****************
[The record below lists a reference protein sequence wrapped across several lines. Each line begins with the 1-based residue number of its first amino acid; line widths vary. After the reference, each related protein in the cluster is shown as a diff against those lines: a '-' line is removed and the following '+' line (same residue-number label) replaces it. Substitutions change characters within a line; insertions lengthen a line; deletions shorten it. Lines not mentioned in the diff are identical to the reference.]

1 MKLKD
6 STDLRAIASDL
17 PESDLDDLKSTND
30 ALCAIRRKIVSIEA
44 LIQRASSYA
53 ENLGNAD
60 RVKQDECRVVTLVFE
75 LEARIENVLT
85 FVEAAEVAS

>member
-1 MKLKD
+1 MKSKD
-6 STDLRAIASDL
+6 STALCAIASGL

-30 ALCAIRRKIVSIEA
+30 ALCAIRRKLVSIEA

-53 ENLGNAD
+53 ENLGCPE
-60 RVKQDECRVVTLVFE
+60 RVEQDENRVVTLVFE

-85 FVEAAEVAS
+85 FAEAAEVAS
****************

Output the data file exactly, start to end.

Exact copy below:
[The record below lists a reference protein sequence wrapped across several lines. Each line begins with the 1-based residue number of its first amino acid; line widths vary. After the reference, each related protein in the cluster is shown as a diff against those lines: a '-' line is removed and the following '+' line (same residue-number label) replaces it. Substitutions change characters within a line; insertions lengthen a line; deletions shorten it. Lines not mentioned in the diff are identical to the reference.]

1 MKLKD
6 STDLRAIASDL
17 PESDLDDLKSTND
30 ALCAIRRKIVSIEA
44 LIQRASSYA
53 ENLGNAD
60 RVKQDECRVVTLVFE
75 LEARIENVLT
85 FVEAAEVAS

>member
-1 MKLKD
+1 MKSKD
-6 STDLRAIASDL
+6 STALCAIASGL

-30 ALCAIRRKIVSIEA
+30 ALCAIRRKLVSIEA

-53 ENLGNAD
+53 ENLGCPE
-60 RVKQDECRVVTLVFE
+60 RVEQDENRVVTLVFE

-85 FVEAAEVAS
+85 FAEAAEVAS